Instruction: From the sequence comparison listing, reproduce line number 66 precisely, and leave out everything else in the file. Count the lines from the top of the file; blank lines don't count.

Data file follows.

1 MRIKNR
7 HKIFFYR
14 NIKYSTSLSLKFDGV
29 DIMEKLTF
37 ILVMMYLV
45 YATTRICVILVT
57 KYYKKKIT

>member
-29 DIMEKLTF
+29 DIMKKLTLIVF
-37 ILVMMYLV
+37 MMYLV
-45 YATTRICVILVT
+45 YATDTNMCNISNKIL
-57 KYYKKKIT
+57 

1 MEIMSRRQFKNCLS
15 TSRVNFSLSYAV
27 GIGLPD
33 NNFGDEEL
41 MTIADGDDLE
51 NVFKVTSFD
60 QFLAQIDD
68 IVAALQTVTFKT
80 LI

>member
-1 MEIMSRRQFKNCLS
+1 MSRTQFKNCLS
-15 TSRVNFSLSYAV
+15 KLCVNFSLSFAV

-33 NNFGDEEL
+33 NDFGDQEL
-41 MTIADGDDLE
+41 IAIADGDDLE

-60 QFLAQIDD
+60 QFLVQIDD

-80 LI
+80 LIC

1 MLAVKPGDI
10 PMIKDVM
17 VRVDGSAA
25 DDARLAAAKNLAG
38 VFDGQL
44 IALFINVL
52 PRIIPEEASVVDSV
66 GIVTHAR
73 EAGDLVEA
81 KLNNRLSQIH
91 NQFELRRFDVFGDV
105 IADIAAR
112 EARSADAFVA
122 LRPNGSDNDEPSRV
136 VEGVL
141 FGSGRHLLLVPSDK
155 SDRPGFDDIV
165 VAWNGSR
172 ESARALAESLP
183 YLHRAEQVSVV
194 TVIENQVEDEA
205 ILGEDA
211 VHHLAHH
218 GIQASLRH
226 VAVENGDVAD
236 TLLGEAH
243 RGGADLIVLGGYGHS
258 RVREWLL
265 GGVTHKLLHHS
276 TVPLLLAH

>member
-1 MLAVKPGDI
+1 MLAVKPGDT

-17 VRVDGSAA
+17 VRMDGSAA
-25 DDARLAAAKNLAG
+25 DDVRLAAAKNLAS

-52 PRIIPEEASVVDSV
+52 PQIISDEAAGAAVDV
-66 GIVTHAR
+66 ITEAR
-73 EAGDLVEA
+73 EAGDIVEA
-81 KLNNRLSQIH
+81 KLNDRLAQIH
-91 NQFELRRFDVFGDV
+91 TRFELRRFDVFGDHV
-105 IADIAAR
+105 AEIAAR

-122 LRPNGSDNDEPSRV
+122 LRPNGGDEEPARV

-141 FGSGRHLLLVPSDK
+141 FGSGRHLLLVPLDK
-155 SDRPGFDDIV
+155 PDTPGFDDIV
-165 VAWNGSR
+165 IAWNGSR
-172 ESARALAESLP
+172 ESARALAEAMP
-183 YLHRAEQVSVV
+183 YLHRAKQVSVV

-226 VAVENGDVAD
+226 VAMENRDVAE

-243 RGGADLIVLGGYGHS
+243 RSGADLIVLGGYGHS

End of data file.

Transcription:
258 RVREWLL